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Ernst Heinrich Roth: a rediscovered master


Ernst Heinrich Roth: a brief biography and company history


For over 100 years, the name Ernst Heinrich Roth has ranked among the best internationally known names in German violin making. The roots of the Bubenreuth-based workshop lead back to the Vogtland violin-making town of Markneukirchen – and to a master of the art whose major successes paradoxically led him to be profoundly underestimated.


Ernst Heinrich Roth, born in 1877, had the ideal prerequisites for attaining musical greatness. A talented musician who played several instruments and had perfect pitch, Ernst Heinrich Roth began his career by completing his training in the atelier founded by his father, Gustav Robert Roth, in 1873. He then studied under violin makers in Austria, Hungary, Russia and France and later returned to his home country with extensive knowledge of the art. His skill and musical training helped Ernst Heinrich Roth become one of the finest craftsmen of the 20th century – and one of the most successful entrepreneurs in the field.

Ernst Heinrich Roth's instruments were mostly patterned after works by Stradivari or Guarneri; his copies demonstrated aesthetic perfection and produced ideal sounds. The tops were made of fine-grained Italian spruce, and the backs were of deeply flamed maple, often as a single piece. The Ersnt Heinrich Roth violins of the 1920s and early 1930s shared these defining characteristics of violin material quality. They also shared an oil-based varnish, usually of reddish-brown colour on a golden background, and featured masterful craftsmanship applied with meticulous care.

Despite the quality of his work, the exceptional value of Ernst Heinrich Roth's master violins was long overshadowed by the major sales successes of his workshop, which he jointly founded with his cousin Gustav August Ficker in 1902. They quickly gained a foothold on the international market thanks to the broad range of quality and prices they offered. EH Roth's son Ernst Heinrich Roth II emigrated to the US in 1921 and became one of the leading instrument dealers in North America with his company, Scherl & Roth. His brother Gustav Albert Roth stayed in Germany, learned the art of violin making and took over the family business after their father died in 1948. The family fortune was expropriated in 1953, at which point they left Saxony in East Germany, the GDR, and re-established the business of “Ernst Heinrich Roth” in the Franconian town of Bubenreuth in West Germany. They were quickly able to return to the entrepreneurial successes they enjoyed before the war. Nowadays, a branch office in the Markneukirchen workshop represents the company where it first originated; business is managed by Ernst Heinrich III Roth and his son Wilhelm Roth, who were awarded the German musical instrument prize for their work in 1992 and 2009.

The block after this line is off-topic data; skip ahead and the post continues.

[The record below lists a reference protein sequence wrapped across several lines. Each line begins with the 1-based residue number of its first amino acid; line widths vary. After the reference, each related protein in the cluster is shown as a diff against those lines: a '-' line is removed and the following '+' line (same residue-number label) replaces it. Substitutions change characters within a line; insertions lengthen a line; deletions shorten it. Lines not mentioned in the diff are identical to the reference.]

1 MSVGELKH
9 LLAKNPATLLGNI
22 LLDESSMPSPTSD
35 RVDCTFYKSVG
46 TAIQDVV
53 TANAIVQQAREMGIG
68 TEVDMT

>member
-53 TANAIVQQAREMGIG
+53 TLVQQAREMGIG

Related articles:

Bow maker and entrepreneur H. R. Pfretzschner

Markneukirchen: violin making in “German Cremona”

Hopf: a dynasty of Vogtland violin makers

Noteworthy families of Markneukirchen violin makers

Mittenwald violin makers - contemporary masters

How to select a violin: provenance, value and violin appraisal

Beares, J & A Beare: expertise in changing times

Contemporary violin makers - the modern artisan elite

Mirecourt's new masters: contemporary violin makers in Mirecourt

Stradivari's heirs: contemporary violin makers in Cremona

Contemporary violin makers from China and Taiwan



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Corilon violins · Lilienstrasse 2 · D-81669 Munich
Phone: +49 (0)89-444 19 619 · Fax: +49 (0)89-444 19 620
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New arrivals in our catalogue:
  • 3/4 - outstanding Stradivarius copy, approx. 1900
  • French violin, approx. 1880, probably Jerome Thibouville-Lamy
  • Charles Nicolas Bazin, fine French violin bow for E. Henry a Paris
  • Contemporary Italian master violin by Nicola Vendrame
  • French violin, J.T.L. Médio-Fino
  • Robert Barth, Stuttgart: attractive viola
  • Cello with an exquisite sound, Mittenwald, dated approximately 1850
  • German-Bohemian violin, patterend after Aegidius Klotz, approx. 1900
  • Southern German violin, approx. 1850
  • 3/4 - German 3/4 violin, August Clemens Glier
  • 1/2 - rare Mittenwald violin, Neuner & Hornsteiner
  • Italian violin, 1970, Benvenuto Botturi (certificate B. Botturi)
  • Fine violin, probably American
  • English violin with an Italian sound
  • Italian violin, late 19th century
  • Didier Nicolas (L‘Ainé), violin, approx. 1835 (certificate W.E. Hill & Sons)
  • English cello, mid 20th century
  • Old German Cello, Saxony, approx. 1900
  • French violin bow by Louis Joseph Morizot, known as Morizot père
  • Fine English violin bow by W. E. Hill & Sons
  • "Excelsior" Violin from Dresden, 1889
  • Southern German violin from the Widhalm atelier or -school
  • Italian violin, Aristide Cavalli, Cremona
  • 3/4 - old violin, rare Maggini model